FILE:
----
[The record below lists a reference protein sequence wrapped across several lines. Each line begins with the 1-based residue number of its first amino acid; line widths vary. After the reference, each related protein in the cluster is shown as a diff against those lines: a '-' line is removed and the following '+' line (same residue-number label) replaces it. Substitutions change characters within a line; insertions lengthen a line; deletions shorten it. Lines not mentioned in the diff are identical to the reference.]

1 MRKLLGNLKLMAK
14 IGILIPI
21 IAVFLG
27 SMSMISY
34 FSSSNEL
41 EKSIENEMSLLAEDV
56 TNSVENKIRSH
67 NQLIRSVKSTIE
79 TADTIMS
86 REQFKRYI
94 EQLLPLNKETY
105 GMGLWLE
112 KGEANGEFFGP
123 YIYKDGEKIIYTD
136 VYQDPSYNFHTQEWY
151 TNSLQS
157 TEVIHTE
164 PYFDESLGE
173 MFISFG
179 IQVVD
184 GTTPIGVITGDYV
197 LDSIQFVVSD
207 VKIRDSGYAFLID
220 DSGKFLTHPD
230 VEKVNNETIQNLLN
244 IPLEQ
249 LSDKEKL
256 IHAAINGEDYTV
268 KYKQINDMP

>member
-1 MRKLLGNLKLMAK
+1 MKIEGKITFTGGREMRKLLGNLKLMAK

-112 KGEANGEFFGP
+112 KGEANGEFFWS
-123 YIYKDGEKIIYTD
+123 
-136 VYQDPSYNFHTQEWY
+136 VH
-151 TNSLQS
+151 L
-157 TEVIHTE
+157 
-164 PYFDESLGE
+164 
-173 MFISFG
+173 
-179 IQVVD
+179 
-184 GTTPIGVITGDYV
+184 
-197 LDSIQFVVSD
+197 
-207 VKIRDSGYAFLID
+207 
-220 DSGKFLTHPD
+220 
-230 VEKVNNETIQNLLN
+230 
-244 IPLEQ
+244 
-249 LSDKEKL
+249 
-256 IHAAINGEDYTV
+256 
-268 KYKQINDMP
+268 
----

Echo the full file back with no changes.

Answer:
[The record below lists a reference protein sequence wrapped across several lines. Each line begins with the 1-based residue number of its first amino acid; line widths vary. After the reference, each related protein in the cluster is shown as a diff against those lines: a '-' line is removed and the following '+' line (same residue-number label) replaces it. Substitutions change characters within a line; insertions lengthen a line; deletions shorten it. Lines not mentioned in the diff are identical to the reference.]

1 MRKLLGNLKLMAK
14 IGILIPI
21 IAVFLG
27 SMSMISY
34 FSSSNEL
41 EKSIENEMSLLAEDV
56 TNSVENKIRSH
67 NQLIRSVKSTIE
79 TADTIMS
86 REQFKRYI
94 EQLLPLNKETY
105 GMGLWLE
112 KGEANGEFFGP
123 YIYKDGEKIIYTD
136 VYQDPSYNFHTQEWY
151 TNSLQS
157 TEVIHTE
164 PYFDESLGE
173 MFISFG
179 IQVVD
184 GTTPIGVITGDYV
197 LDSIQFVVSD
207 VKIRDSGYAFLID
220 DSGKFLTHPD
230 VEKVNNETIQNLLN
244 IPLEQ
249 LSDKEKL
256 IHAAINGEDYTV
268 KYKQINDMP

>member
-1 MRKLLGNLKLMAK
+1 MKIEGKITFTGGREMRKLLGNLKLMAK

-112 KGEANGEFFGP
+112 KGEANGEFFWS
-123 YIYKDGEKIIYTD
+123 
-136 VYQDPSYNFHTQEWY
+136 VH
-151 TNSLQS
+151 L
-157 TEVIHTE
+157 
-164 PYFDESLGE
+164 
-173 MFISFG
+173 
-179 IQVVD
+179 
-184 GTTPIGVITGDYV
+184 
-197 LDSIQFVVSD
+197 
-207 VKIRDSGYAFLID
+207 
-220 DSGKFLTHPD
+220 
-230 VEKVNNETIQNLLN
+230 
-244 IPLEQ
+244 
-249 LSDKEKL
+249 
-256 IHAAINGEDYTV
+256 
-268 KYKQINDMP
+268 